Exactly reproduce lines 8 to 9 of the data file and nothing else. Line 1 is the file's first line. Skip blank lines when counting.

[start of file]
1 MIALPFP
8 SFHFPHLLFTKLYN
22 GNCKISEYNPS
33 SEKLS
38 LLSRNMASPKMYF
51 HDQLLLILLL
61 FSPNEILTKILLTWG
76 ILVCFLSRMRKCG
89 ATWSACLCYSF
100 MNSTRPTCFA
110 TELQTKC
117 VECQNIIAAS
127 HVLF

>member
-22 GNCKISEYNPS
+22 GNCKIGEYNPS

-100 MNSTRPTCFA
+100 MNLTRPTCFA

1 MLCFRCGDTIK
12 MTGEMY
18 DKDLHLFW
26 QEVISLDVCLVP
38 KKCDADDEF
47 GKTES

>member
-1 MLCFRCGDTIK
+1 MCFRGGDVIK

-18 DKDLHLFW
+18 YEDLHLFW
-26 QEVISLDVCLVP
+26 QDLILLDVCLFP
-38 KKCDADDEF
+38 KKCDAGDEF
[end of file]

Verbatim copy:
76 ILVCFLSRMRKCG
89 ATWSACLCYSF